It's pitched as a way to cut waste — but would make the misallocation of our tax dollars more likely.
This week, the House Armed Services Committee chair, Rep. Mac Thornberry, R-TX, announced a plan to cut the costs of the Pentagon bureaucracy by $25 billion. On the surface, it may sound like a courageous effort to impose fiscal discipline at the Pentagon and build a more efficient military. Upon closer inspection, it’s a case of bait-and-switch: pledging to cut waste while making the misallocation of our tax dollars more likely.
For example, the Thornberry plan would eliminate the Pentagon’s Office of Economic Adjustment, or OEA, an invaluable agency that helps communities adapt to reductions in Pentagon spending. The OEA has had considerable success in helping to convert shuttered military bases to civilian uses — in many instances, such conversions have ultimately created more jobs than the military use ever supported. More recently, the agency has offered grants to states and localities to plan for shifts in Pentagon procurement that could affect the economies of their areas.
Think of the OEA as one small but important institution designed to smooth the way for legitimate reductions in Pentagon spending by pushing back against the pork-barrel politics that too often keeps unnecessary bases open and unnecessary weapons in production. Eliminating the agency will enable waste writ large, on a scale larger than anything that might be saved by reducing bureaucracy alone.
The biggest flaw in the Thornberry plan is that it proposes to plow any funds saved by trimming bureaucracy straight back into the Pentagon, to boost spending on weapons procurement and basic operations. This is an extraordinary suggestion at a time when the department is slated to receive two of its biggest budgets since World War II: $700 billion this year and $716 billion in fiscal 2019. The Pentagon has so much money that, as Taxpayers for Common Sense has noted, it can’t spend it fast enough, resulting in Congressional action to allow the department to spend 25 percent of its funding in the last two months of this fiscal year, up from the usual total of 20 percent.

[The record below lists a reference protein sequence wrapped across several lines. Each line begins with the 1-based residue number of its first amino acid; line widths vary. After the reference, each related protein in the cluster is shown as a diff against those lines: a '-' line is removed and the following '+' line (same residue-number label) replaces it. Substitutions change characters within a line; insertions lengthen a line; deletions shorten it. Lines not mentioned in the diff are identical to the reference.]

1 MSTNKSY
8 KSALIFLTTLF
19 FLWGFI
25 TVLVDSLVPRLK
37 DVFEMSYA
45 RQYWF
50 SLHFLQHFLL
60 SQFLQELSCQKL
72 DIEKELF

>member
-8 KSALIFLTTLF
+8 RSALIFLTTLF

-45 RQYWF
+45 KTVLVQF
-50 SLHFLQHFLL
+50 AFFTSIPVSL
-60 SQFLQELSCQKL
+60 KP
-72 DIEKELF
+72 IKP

And let’s not forget that the amounts agreed to by Congress for 2018 are tens of billions of dollars more than the Pentagon asked for last spring. Much of this funding has gone to “plus-up” spending on big-ticket weapons – a boon to contractors like Boeing and Lockheed Martin but a questionable way to spend the department’s extra funds. Take the F-35, for example. The budget President Trump signed last month upped the numbers of planes to be purchased this year from 70 to 90. This is at a time when independent analysts like the Project on Government Oversight have pointed out that the F-35 may never be ready for combat, and when Pentagon has frozen deliveries of the F-35, because, as the department’s acquisition chief Ellen Lord has acknowledged, with some understatement, that “The department . . . has perhaps not been as thoughtful as we want to be from this point forward in terms of what we consider acceptable performance.” Why rush to buy more copies of a plane that isn’t ready to carry out its mission? And why free up funds from other parts of the military’s budget to do it?
What would real budgetary reform at the Pentagon look like? First, Congress should clear the way for another round of the base-closing process known formally as BRAC, for Base Realignment and Closure. But Thornberry has been a fierce opponent of this move, and his proposal to eliminate the Office of Economic Adjustment would make it harder to close facilities in the future, even as the Defense Department acknowledges that it has nearly 20 percent more infrastructure than it needs.
In addition, someone should cast a sharp eye on the Pentagon’s more-than-600,000 private contractors, many of whom do jobs that could be done more cheaply by civilian government employees. At the moment, the Pentagon can’t even give an accurate count of how many contract personnel it employs, much less sort through which positions can best be eliminated without harming the nation’s ability to defend itself.
Finally, Congress and the Pentagon need to address the most wasteful practice of all: the failure to align expenditures on weapons and personnel with a coherent strategy. As long as procurement decisions are unduly influenced by pork barrel politics and bureaucratic imperatives rather than an honest assessment of defense needs, the Pentagon will routinely waste tens of billions of dollars even as its distorted priorities make America less safe. If Rep. Thornberry truly wants to streamline the Pentagon while making our military more effective, he should start there, not with a faux reform plan that is the policy equivalent of rearranging the deck chairs on the Titanic.
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